• Teachers who perform have the ability to thoroughly learn new repertoire. Again, I had no reason to learn anything. I had worked with a pianist in the early 2000s who introduced me to a lot of pieces that were wildly out of my comfort zone. Sometimes, they were exhilarating. But he took ill, and retired from performing. And my cabaret pianist was in high demand and became too busy to work on shows with me. I had a few opportunities through the MacDowell Club, a performing group, but they were few and far between.
  • Teachers who perform can empathize with their students who experience music performance anxiety (MPA). Boy, can I relate to this. I had terrible MPA (a new term for me). And because I didn’t have performance opportunities, I didn’t have the opportunity to conquer it. Each performance I did had so much riding on it. There wasn’t necessarily a “next time.”
  • Teachers who perform can bring first hand knowledge of age related voice changes to their studios. wish I didn’t have this … but I do. I’ve done pretty well so far, except for one 3 month period that coincided with a particularly bad bout of bronchitis.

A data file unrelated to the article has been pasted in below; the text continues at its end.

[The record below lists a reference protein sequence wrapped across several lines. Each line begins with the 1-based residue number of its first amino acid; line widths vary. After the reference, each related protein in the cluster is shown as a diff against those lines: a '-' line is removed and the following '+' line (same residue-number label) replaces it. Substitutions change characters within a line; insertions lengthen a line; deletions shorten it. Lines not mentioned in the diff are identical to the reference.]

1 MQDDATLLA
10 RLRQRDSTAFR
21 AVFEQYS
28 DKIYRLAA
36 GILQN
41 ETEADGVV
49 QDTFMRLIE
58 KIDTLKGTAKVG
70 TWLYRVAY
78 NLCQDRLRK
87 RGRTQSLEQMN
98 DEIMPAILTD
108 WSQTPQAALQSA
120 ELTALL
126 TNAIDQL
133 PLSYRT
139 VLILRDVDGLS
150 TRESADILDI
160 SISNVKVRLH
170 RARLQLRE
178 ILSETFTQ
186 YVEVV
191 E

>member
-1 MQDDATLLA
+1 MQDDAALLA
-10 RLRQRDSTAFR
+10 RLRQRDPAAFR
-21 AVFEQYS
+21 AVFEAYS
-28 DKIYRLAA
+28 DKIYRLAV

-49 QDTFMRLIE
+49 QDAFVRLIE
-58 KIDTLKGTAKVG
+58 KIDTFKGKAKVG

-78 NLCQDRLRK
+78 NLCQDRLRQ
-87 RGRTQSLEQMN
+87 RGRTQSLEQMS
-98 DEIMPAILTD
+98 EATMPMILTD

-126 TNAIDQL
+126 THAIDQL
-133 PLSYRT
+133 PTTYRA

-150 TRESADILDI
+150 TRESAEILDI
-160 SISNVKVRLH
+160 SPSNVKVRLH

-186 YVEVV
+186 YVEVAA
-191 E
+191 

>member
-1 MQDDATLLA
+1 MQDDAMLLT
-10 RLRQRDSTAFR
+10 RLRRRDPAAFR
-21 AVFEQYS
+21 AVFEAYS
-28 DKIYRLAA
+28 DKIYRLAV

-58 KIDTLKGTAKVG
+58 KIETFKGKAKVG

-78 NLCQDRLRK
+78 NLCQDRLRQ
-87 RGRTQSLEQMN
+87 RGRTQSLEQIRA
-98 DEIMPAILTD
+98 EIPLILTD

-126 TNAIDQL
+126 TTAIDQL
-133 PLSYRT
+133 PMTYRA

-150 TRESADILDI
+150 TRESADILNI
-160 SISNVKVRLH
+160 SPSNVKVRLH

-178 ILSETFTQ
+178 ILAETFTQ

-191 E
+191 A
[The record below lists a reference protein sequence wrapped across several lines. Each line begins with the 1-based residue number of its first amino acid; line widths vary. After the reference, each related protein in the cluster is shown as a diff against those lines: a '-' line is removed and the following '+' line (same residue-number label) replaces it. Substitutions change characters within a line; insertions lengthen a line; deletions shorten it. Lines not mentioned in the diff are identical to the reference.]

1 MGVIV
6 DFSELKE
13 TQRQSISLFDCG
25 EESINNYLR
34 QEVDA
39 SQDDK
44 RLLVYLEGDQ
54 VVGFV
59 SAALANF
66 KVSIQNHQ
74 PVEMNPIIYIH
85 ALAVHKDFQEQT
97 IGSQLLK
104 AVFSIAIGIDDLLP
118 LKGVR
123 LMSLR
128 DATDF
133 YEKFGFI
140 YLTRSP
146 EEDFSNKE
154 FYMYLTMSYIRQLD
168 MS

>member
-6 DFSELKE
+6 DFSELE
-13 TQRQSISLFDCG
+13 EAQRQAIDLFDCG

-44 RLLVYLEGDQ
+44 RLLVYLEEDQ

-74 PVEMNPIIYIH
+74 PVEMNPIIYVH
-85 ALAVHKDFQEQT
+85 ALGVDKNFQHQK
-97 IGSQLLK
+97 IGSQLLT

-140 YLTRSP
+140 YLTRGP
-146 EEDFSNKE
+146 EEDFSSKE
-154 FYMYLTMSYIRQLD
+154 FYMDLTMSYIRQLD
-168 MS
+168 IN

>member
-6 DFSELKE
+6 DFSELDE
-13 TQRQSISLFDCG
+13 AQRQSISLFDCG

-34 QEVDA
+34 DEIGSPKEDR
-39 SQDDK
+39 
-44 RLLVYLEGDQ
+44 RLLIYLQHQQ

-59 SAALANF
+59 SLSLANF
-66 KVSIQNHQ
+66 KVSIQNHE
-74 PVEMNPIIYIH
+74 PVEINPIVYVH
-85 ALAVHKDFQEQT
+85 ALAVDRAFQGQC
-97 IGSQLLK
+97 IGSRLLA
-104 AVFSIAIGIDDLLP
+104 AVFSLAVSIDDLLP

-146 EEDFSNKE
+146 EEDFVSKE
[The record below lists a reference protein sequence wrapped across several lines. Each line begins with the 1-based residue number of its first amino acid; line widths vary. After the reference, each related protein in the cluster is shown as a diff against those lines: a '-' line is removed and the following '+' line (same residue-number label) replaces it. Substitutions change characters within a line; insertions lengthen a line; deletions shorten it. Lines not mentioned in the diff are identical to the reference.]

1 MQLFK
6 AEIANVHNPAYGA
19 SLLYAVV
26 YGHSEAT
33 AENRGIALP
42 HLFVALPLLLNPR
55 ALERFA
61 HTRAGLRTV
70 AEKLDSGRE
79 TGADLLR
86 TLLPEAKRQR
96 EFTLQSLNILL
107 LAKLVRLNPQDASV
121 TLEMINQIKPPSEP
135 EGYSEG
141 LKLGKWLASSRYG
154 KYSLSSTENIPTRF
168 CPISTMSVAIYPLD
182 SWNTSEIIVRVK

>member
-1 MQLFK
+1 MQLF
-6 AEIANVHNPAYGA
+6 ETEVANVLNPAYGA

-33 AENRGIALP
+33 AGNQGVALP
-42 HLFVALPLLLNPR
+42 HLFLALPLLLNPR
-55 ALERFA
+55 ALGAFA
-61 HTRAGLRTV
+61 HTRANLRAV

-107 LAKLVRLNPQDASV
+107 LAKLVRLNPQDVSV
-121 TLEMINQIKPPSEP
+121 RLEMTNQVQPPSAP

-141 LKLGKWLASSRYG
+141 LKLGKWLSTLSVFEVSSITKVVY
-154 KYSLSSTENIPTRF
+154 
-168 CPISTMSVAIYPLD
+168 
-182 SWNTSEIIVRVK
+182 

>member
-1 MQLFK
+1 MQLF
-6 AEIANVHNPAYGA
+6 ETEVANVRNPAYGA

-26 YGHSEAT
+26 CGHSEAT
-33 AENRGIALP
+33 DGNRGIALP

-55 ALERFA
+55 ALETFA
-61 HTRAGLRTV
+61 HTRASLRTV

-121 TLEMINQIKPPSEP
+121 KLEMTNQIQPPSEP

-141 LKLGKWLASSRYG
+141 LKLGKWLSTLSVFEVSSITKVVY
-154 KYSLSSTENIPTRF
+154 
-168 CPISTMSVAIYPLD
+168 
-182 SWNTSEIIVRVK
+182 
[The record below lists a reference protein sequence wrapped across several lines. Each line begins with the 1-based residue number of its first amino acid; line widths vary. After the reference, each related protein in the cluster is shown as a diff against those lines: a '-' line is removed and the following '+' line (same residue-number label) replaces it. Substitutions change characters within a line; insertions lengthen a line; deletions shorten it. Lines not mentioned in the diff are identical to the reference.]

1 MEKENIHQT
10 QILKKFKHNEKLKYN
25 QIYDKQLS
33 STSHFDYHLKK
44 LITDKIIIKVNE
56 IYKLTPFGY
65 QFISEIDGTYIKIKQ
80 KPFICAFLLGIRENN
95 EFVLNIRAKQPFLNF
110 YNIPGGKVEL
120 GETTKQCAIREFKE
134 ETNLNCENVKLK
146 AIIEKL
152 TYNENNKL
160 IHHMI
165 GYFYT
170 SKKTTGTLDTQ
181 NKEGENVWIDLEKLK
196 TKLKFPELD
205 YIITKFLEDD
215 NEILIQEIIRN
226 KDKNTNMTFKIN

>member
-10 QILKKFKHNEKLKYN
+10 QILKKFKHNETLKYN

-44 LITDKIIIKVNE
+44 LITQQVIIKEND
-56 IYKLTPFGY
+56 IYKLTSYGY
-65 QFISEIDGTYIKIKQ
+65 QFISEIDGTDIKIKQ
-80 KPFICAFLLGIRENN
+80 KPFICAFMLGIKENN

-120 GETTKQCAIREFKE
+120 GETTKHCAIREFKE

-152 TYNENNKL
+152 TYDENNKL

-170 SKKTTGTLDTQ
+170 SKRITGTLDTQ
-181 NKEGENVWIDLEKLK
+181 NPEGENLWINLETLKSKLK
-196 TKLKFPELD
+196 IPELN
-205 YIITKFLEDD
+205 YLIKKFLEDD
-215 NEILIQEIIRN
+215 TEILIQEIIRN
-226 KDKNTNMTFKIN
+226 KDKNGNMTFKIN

• Teachers who perform have additional opportunities to network and build relationships with other musicians. To a certain extent, I’ve gotten this from a lot of other sources:
    • NATS
    • Social media (performance/teacher FB pages)
    • Speakeasy Cooperative

But there’s a special bond between people who make music together. They inspire each other to do better, to take it to the next level.

Teachers who don’t perform aren’t lesser teachers than teachers who do. But, for me, I need to have both. Right now, I feel like I have a good balance of teaching and performing. Perhaps later, I’ll change the ratio (or have it changed for me).

I consider myself a teaching artist, and even when the day comes that I perform less, I will still consider myself that.

Playing with Weekly Practice Forms

Playing with Weekly Practice Forms